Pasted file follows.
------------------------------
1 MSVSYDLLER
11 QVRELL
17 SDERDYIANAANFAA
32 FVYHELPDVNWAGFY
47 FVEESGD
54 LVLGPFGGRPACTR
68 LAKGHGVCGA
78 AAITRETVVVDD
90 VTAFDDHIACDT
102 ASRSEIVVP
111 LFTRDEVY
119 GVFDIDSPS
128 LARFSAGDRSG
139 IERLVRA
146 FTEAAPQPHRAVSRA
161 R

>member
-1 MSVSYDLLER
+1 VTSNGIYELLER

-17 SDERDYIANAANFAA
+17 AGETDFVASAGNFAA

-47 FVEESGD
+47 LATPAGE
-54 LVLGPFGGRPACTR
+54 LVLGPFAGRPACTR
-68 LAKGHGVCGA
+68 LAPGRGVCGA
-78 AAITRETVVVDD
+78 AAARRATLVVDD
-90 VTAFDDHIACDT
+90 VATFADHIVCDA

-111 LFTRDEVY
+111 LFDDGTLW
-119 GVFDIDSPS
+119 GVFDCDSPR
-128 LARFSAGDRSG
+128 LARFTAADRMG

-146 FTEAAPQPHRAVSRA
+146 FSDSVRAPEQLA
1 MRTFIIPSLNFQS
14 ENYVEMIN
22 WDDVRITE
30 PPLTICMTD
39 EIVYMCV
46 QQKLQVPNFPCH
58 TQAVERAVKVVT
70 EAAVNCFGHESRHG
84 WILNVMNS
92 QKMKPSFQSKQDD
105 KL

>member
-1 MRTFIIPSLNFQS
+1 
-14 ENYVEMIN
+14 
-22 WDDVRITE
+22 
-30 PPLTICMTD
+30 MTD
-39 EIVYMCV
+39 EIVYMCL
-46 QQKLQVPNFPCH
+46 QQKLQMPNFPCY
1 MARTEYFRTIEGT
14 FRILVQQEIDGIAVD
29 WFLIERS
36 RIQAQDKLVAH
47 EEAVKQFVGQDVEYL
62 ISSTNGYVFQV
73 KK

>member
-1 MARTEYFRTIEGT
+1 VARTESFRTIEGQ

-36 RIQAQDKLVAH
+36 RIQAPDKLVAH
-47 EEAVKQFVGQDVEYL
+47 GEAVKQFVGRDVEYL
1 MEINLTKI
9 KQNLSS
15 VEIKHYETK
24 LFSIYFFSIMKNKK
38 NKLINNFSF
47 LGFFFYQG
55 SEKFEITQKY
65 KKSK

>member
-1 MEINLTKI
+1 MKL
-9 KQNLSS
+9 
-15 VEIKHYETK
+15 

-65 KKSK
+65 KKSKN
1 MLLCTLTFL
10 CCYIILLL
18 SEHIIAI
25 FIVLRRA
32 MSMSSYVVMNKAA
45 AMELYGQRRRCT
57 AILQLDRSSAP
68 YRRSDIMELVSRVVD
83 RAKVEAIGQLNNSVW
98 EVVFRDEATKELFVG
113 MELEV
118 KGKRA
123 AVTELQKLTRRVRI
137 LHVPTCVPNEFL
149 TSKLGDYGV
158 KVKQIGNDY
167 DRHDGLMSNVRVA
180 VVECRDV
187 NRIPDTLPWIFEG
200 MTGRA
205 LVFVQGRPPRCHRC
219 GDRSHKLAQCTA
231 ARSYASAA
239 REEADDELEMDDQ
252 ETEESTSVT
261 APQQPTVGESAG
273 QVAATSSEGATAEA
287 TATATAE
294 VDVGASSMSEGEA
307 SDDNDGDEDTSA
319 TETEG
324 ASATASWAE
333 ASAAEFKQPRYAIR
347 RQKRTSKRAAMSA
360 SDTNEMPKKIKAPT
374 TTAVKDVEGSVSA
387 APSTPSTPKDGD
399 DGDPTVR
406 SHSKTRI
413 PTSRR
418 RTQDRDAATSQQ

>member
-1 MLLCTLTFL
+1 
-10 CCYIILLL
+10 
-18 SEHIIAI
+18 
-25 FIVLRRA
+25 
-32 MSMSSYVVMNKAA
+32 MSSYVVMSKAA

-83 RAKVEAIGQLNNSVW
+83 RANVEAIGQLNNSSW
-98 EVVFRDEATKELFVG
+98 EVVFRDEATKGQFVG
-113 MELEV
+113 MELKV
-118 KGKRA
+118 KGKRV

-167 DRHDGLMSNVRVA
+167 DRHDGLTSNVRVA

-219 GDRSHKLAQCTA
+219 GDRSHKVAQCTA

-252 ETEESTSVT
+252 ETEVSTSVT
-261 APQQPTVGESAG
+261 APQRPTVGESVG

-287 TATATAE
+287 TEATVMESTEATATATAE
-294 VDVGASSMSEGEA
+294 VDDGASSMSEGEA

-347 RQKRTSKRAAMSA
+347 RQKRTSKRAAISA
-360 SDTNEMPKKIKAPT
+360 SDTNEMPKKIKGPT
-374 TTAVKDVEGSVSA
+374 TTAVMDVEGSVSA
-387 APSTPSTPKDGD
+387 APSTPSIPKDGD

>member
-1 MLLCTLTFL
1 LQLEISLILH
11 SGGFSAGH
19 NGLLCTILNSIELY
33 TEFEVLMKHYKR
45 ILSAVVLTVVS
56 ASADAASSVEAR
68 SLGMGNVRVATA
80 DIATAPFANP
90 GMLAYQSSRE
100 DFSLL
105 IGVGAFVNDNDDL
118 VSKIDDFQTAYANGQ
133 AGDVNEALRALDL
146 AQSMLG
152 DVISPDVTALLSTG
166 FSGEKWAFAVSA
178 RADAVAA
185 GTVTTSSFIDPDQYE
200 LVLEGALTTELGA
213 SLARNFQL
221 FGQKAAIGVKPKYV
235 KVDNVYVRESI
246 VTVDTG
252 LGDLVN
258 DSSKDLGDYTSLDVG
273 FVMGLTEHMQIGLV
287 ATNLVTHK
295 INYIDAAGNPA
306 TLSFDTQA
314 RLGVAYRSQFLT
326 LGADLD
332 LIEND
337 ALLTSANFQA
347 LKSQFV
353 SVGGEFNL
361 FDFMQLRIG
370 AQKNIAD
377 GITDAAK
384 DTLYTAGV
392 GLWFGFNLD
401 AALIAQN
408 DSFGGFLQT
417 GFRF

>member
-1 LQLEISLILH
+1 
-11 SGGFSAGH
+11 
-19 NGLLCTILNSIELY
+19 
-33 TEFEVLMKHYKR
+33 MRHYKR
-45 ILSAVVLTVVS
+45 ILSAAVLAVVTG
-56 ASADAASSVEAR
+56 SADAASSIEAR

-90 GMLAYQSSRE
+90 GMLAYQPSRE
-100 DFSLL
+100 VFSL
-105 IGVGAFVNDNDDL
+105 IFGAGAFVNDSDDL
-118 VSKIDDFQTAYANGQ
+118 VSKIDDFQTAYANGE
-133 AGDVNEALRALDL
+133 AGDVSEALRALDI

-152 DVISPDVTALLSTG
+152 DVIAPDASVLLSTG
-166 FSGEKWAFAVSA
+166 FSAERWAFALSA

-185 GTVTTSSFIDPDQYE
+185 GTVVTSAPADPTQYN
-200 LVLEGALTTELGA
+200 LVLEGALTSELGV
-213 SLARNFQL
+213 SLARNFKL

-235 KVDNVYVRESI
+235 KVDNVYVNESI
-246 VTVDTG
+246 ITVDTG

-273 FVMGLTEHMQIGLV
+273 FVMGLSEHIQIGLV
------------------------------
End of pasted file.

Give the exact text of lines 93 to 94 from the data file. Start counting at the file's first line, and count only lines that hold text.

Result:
-65 KKSK
+65 KKSKN